Why do people stay so long in abusive relationships with narcissistic or antisocial personalities? Are victims to blame for narcissistic abuse?

I talk about this topic at length in my upcoming book on narcissism. Victims are not to blame for staying in abusive relationships. There are many reasons why they stay longer than they should and each victim has his or her own unique circumstances. Contrary to the victim-blaming discourse that dominates our society, recovery from an abusive relationship can be very similar to withdrawal from drug addiction due to the biochemical and psychological bonds we develop with our abusers.

What many people don’t understand is that our own brain chemistry can lock us into this addiction to the narcissistic or sociopathic partner. Dopamine, cortisol, adrenaline and oxytocin are all implicated in what I like to call the “biochemical bond from hell.”

This biochemical bond is even stronger because of the traumatic highs and lows of the relationship. The same neurotransmitter that is responsible for cocaine addiction – dopamine – is the same one responsible for our addiction to dangerous romantic partners.

Imagine this: the intense pleasurable moments of the honeymoon period of a relationship release dopamine and create reward circuits in the brain, essentially telling us to go back to our toxic partners and relive the pleasurable memories. Intermittent reinforcement of positive behaviors dispersed throughout the abuse cycle (e.g. gifts, flowers, compliments, sex) only strengthens this bond. In fact, in “Bad Boys, Bad Brains,” Dr. Susan Carnell notes that intermittent reinforcement of rewards actually enables dopamine to flow more readily, which strengthens the reward circuit associated with this toxic relationship in our brain.

Then we have our sexual relationship with the narcissistic partner, often described by survivors as one of the most intense and sexually charged experiences of their lives. Narcissists mirror our deepest sexual and emotional desires, which makes for an electrifying sexual chemistry with them. Oxytocin is released whenever we physically interact with our abuser, promoting attachment and trust. This is the same “love” hormone that bonds mother and child at birth, ensuring that we “bond” with the abuser even after experiencing incidents of abuse. In fact, narcissistic abusers tend to merge abusive incidents with displays of affection and seduction precisely to create this sort of chaos in our bodies and minds.

At this time, the cortisol levels in our body are going haywire due to the stress from the abuse, trapping chronic stress within our bodies. Yet they are lowered once we are comforted and soothed by our narcissistic partner’s apologies and sweet-talking – which conditions us to go back to our narcissistic partners as a source of healing, even if they are simultaneously the source of the abuse.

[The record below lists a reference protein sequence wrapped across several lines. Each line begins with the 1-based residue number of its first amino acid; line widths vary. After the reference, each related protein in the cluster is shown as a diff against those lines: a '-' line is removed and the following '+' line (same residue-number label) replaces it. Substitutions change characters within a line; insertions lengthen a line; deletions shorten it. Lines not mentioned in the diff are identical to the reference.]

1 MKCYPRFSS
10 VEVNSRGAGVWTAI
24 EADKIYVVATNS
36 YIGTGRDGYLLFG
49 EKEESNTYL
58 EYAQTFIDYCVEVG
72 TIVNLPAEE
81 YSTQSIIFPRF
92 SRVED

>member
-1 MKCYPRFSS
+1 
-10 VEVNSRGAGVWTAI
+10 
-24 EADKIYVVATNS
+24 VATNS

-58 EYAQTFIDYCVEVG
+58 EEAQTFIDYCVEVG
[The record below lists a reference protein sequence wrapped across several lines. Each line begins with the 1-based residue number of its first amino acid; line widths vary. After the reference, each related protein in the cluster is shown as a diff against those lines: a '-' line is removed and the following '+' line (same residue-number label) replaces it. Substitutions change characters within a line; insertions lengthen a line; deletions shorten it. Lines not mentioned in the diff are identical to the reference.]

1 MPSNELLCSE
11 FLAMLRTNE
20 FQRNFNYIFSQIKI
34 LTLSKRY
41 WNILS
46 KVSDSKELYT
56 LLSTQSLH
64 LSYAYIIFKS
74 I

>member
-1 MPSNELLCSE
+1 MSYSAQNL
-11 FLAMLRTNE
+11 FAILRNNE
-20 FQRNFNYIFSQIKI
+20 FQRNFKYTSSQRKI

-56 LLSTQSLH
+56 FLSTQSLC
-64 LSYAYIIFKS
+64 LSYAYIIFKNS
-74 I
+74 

Then there’s the adrenaline rush we get from the unpredictability of the narcissist’s intermittent reinforcement and reckless behavior – the positive reinforcement they sneak in periodically throughout the abuse cycle to make us long for the nice, caring person they pretended to be during the idealization phase of the relationship.

In addition, being with any type of abuser creates what Dr. Patrick Carnes (2010) calls “trauma bonds,” a form of Stockholm syndrome in which intense, shared experiences with the predator compel us to bond with them in order to survive. Trauma bonding is a psychological defense mechanism that allows us to withstand severe abuse and reconcile our cognitive dissonance about who the abuser pretended to be in the beginning of the relationship versus who he or she really is.

Furthermore, there are also practical reasons why victims do not leave abusive relationships. Some victims may have a fear of retaliation or harm depending on how malignant and physically or sexually abusive their abuser is; they may be financially dependent on their partners; they may have children or share a business with the narcissist; they may be isolated from their support network by their abuser.

They may also have a poor support network that does not validate the abuse they’ve suffered, including an invalidating psychologist who may not have been trained in treating clients suffering from this type of covert abuse. Insensitive friends and family members may shame abuse victims, asking them why they didn’t leave sooner and inquiring what they did to provoke the abuse.

Those closest to abuse survivors may question the abuse victim’s accounts of the abuse because they only see the false, charming self of the abuser, not realizing that abuse often takes place behind closed doors so that the abuser can escape accountability. This type of emotional invalidation leads the victim to doubt his or her perceptions of the abuse and stay within the relationship to try to make it work. Victims feel so alienated from those who supposedly love and care for them that their sense of learned helplessness is reinforced – they feel as if they are unable to escape the abusive relationship and rebuild a better life because there is no one who understand their situation. This sense of powerlessness and learned helplessness is at the core of all abusive relationships and the way abusers make us feel.

Understanding why we are addicted permits us recognize that our addiction is not about the merits of the narcissist, but rather the nature and severity of the trauma we’ve experienced, as well as the lack of invalidation and support victims are likely to encounter from society, and even those closest to them.

This challenges the victim-blaming discourse in society that prevents many abuse survivors from gaining support and validation for the traumas they’ve experienced – validation that would actually help, not hinder, these survivors from leaving their abusive relationships. That’s why it’s my mission to challenge this victim-blaming discourse in society so we can continue to dismantle the stereotypes and myths about abuse survivors and support them in their journey to healing.

You can listen to the show here and read the entire associated blog entry of the interview on their website here.

Continue reading Healing Our Addiction to the Narcissist: My Interview on Mental Health News Radio